Before returning to the ship, we deemed it necessary to have a Margarita, on the rocks, at Jimmy Buffett’s Margaritaville Café. A stop at the gift shop followed.
Before boarding the Empress of the Seas for our adventure to Havana, we spent a couple of days in Tampa, Fl. Our goal was to visit the neighborhood of Ybor City. Founded in the 1880s by Vicente Martinez-Ybor, Ybor City is a unique example of successful immigrant assimilation.
Ybor, was a prominent cigar manufacturer in Cuba. He moved his factory from Cuba to Key West in 1869 during political turmoil in the then-Spanish colony. But soon, desiring to establish his own “company town” with room for growth and expansion, he bought 40 acres of land northeast of Tampa; built hundreds of small pre-fab houses (precursor to the Sears house kits?) to attract skilled Cuban cigar makers; and welcomed other cigar manufacturers, eventually making Tampa a major cigar manufacturing hub. The humid climate, nearby port and Henry Plant’s new railroad line contributed to the success of Ybor city.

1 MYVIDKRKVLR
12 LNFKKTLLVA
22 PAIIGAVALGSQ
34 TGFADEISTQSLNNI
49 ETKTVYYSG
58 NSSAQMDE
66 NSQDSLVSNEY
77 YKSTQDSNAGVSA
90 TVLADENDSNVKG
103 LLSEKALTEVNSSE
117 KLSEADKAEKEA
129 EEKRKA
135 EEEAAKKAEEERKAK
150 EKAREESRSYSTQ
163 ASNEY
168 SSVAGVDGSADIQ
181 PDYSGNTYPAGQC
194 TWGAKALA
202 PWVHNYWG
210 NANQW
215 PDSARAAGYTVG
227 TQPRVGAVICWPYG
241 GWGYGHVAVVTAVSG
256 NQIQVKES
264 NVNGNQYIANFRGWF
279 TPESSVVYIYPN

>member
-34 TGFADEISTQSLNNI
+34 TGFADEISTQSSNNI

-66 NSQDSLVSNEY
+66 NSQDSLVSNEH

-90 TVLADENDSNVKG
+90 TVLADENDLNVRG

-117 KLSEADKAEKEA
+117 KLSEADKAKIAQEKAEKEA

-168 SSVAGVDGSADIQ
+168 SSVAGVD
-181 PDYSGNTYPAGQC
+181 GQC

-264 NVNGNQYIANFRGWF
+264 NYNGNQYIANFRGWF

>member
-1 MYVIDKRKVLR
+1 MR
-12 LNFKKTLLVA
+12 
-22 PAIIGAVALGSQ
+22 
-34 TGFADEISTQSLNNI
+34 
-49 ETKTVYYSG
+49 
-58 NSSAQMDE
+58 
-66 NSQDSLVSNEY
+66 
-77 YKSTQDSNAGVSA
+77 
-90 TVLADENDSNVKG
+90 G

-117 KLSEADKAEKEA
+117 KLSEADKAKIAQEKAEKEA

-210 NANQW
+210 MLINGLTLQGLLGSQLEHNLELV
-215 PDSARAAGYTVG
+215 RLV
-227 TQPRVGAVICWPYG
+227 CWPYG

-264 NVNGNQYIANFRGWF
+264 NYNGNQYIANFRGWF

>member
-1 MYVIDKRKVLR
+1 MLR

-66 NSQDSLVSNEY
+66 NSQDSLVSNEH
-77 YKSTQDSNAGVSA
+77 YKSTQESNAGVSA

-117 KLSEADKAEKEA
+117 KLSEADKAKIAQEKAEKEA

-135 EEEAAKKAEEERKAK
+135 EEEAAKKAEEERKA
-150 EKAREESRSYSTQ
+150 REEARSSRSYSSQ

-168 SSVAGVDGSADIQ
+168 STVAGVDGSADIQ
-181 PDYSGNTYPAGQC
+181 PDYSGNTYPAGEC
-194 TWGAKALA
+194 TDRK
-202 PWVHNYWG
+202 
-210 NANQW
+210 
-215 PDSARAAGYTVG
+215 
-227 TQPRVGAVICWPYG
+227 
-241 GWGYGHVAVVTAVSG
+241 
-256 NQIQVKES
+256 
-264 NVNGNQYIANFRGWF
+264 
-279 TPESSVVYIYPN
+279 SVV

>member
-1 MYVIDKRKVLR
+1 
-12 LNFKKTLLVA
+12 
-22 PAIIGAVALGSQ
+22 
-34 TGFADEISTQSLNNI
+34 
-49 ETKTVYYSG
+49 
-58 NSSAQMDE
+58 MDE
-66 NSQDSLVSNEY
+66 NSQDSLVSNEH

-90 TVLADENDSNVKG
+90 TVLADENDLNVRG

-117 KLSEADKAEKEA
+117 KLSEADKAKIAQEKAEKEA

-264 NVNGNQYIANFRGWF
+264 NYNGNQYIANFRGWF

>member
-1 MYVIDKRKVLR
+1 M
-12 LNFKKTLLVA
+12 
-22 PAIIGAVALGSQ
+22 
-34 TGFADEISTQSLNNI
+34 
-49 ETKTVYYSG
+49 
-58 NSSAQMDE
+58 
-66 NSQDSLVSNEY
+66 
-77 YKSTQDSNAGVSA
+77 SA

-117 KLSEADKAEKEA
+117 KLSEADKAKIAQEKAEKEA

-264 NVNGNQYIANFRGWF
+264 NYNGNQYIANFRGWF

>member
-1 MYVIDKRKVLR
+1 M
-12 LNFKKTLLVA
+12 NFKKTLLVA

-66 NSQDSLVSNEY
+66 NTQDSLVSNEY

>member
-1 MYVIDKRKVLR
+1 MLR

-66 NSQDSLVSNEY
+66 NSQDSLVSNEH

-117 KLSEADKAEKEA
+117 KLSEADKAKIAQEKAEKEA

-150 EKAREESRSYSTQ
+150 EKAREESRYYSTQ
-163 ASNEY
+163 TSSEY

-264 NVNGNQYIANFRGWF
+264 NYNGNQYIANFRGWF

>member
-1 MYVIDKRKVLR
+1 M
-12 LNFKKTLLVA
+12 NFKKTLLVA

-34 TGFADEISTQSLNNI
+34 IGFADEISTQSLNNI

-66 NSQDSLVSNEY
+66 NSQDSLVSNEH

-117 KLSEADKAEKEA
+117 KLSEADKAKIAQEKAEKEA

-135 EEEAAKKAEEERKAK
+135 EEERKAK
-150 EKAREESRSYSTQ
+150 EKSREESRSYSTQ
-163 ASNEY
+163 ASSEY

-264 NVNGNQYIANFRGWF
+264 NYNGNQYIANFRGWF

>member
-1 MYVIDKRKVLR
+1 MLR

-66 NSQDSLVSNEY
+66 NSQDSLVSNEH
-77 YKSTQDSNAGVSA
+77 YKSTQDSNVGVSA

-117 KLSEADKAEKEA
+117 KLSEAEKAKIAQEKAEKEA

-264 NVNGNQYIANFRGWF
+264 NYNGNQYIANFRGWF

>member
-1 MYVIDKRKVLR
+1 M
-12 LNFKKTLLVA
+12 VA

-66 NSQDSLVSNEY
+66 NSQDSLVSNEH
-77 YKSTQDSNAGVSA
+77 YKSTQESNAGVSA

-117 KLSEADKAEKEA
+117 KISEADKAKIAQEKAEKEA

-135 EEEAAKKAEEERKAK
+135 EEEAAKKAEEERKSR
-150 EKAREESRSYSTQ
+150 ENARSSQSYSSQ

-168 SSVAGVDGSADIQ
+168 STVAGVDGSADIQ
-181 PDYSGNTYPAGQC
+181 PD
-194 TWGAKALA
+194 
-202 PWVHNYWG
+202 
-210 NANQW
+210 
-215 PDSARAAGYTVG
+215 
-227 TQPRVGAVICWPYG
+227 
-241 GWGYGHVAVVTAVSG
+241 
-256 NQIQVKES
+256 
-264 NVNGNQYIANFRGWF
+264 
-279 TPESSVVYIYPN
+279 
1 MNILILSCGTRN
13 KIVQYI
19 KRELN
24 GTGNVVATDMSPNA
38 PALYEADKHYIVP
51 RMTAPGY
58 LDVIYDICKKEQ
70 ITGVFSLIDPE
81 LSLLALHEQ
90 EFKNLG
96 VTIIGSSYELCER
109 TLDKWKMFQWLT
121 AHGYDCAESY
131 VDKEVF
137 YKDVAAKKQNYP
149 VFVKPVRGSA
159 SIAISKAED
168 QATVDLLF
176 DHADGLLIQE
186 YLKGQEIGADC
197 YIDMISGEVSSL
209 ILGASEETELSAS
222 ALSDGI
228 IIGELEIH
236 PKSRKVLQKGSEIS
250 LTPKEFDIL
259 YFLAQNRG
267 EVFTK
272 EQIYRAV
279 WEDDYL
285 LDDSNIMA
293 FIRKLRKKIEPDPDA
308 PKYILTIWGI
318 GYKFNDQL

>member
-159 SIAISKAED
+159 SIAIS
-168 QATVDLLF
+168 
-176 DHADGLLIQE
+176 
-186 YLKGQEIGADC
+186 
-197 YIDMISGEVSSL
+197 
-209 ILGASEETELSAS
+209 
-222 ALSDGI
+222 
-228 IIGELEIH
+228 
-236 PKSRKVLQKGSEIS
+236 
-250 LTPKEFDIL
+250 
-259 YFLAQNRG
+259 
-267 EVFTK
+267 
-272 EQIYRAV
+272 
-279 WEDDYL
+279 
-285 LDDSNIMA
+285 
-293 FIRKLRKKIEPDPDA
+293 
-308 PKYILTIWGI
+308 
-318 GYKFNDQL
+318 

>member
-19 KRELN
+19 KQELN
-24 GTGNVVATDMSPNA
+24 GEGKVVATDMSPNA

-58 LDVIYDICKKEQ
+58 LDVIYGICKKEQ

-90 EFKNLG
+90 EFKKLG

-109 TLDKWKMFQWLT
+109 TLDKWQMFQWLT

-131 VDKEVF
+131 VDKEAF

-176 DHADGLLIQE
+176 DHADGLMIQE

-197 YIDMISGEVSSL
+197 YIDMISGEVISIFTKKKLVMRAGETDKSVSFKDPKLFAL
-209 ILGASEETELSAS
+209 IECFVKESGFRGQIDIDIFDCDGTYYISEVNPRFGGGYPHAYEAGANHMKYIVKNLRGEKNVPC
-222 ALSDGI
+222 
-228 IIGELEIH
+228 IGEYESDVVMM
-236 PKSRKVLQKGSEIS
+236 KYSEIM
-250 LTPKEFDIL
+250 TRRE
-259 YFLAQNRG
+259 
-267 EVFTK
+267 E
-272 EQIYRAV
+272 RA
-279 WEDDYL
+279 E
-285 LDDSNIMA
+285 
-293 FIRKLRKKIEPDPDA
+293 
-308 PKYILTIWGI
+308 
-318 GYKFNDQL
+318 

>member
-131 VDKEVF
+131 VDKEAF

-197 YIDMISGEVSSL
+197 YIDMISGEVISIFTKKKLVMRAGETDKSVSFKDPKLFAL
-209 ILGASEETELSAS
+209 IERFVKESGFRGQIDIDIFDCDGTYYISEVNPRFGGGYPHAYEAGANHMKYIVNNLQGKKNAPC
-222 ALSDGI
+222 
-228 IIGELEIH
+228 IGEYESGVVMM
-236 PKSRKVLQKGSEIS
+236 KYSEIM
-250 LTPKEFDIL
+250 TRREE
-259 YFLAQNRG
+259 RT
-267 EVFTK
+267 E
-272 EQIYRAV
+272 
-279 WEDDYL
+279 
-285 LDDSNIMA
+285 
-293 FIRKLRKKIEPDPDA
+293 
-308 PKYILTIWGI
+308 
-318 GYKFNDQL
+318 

Further contributing to its success were the European immigrants from Sicily, Germany, and Romania. The Chinese came, also! Together, they built a real town. The Germans were managers, bookkeepers, and supervisors. It was the German immigrants who not only designed and created the cigar labels but also built the factories to produce the wooden cigar boxes. The Italians came and started small businesses such as bakeries, cafes, restaurants, food stores and boarding houses. The Romanians and Chinese were adept at the service trade and retail sales.
The city peaked in 1929. And then the Depression came. It wasn’t until 50 years later that artists and entrepreneurs came back to Ybor City. Today tourism flourishes. Hotels, restaurants, and shopping are in abundance.
A point of interest is the Parque de Jose Marti. It is owned by the Cuban government and enjoys status similar to embassies and consulates!